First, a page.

Wauwatosa East and West Student News

The Tosa Compass

Wauwatosa East and West Student News

The Tosa Compass

Wauwatosa East and West Student News

The Tosa Compass

    Residents Get Noisy About Highway Sound Barriers

    Although over a mile away, the changes to the Zoo Interchange will have an impact on Wauwatosa West and the surrounding neighborhood until 2016.

    At a meeting held at Eisenhower Elementary on Wednesday, September 10, members of the public, representatives from Wisconsin Department of Transportation and elected officials from Wauwatosa discussed the proposed changes to the Center Street Bridge and the installation of sound barriers along 113th and 114th street.  The Wisconsin Department of Transportation – Zoo Interchange Team – Chris Zacharias and Bill Mohr organized and led the meeting.

    The main subject of discussion was the installation of noise barrier walls on either side of the highway.

    Some in the audience expressed concerns about replacing the trees and shrubs with a noise wall on 112th and 113th Street.

    “You don’t even know the freeway’s there,” said Diane Perona, resident of the 2600 block of 113th Street. Karen Brenton, resident of the same block, said that the wall would be an eyesore. Perona said that they would much prefer the foliage to an ugly wall.

    Perona also worried about property value. 113th Street is the only street between 124th and the freeway to have a sidewalk. When a bike lane was suggested, many residents jumped to their feet and argued the point. Perona says a bike lane would widen the street, infringing on their property which already includes a sidewalk. Perona also said that not enough people drive on 113th to make it a hazard to bikes.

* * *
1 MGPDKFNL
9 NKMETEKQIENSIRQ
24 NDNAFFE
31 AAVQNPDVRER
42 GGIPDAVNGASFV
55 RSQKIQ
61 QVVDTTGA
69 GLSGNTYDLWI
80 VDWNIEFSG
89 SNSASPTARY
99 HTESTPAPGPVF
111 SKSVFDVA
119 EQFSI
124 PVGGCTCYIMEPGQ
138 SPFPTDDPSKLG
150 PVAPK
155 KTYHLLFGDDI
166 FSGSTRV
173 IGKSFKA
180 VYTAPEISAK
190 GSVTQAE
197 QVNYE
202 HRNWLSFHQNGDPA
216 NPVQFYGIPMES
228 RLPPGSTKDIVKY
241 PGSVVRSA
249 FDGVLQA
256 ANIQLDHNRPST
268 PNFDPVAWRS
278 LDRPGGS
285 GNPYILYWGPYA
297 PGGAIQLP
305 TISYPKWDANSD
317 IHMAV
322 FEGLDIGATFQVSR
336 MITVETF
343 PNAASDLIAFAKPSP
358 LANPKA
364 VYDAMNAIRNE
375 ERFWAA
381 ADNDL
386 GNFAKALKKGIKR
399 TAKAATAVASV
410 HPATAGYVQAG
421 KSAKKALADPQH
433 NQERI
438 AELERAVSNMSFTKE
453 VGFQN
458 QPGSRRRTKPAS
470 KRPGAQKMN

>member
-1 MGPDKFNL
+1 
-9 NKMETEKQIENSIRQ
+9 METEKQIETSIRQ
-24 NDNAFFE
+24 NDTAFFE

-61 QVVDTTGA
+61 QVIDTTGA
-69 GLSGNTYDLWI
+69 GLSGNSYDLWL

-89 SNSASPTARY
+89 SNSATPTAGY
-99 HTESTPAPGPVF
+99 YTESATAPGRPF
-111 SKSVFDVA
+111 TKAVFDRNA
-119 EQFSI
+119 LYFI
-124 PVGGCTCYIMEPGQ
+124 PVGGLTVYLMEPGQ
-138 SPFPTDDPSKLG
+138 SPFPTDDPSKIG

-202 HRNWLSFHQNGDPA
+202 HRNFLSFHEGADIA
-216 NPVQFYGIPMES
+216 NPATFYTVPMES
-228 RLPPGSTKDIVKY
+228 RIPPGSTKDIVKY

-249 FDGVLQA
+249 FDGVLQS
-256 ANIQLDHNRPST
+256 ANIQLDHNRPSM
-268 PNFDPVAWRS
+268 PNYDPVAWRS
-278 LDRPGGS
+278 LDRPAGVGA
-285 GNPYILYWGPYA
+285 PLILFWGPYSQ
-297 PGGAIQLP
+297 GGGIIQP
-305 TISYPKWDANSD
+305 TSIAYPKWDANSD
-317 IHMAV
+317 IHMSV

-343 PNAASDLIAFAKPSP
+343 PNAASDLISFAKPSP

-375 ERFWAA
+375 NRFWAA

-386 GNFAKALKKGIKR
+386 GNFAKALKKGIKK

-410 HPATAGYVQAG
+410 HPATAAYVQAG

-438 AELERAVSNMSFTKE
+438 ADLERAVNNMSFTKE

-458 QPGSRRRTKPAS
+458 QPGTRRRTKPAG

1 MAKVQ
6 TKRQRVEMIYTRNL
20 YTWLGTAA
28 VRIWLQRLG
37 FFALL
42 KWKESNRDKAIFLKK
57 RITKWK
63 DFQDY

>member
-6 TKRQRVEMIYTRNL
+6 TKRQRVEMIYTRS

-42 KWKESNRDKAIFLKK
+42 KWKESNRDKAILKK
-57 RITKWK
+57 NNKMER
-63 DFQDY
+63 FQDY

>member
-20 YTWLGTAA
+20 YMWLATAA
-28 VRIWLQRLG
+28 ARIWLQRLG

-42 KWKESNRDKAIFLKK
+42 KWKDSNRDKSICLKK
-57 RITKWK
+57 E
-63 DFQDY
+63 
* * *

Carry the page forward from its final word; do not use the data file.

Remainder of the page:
State noise technician John Jaeckel agreed. “A lot [is about] public reception,” he said. The project team won’t be disappointed if ideas of a bike lane and noise wall were shot down. In fact, their professional protocol is completely indifferent to whether or not the noise walls get installed. Jaeckel gave one reason for this meeting: the project team is legally required to tell the public about mitigation opportunities. No other reason was given.

    Bill Mohr, the project supervisor, said that the meeting’s purpose was to simply bounce a few ideas off residents, which they are required to do before proceeding. Later, the walls will be put to a vote by the residents who live within 500 feet of the freeway. These votes will be weighted, said Jaeckel. If you live 50 feet from the proposed wall, you’ll have more voice than someone who lives 450 feet away.  A specific date for determining the installation of noise walls has not been determined.

    Regardless if noise walls are installed, the current greenery along the highway will be removed to provide access for construction vehicles.​​​


    Sound expert John Jaeckel explains noise barriers to a resident.

    by Spencer Johnson – edited by Mark Salamone – photographs by Dusty Hartl

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    • M

      Mrs. LazarskiSep 19, 2014 at 10:48 am

      Great article and photos. Interesting discussion on bike lanes.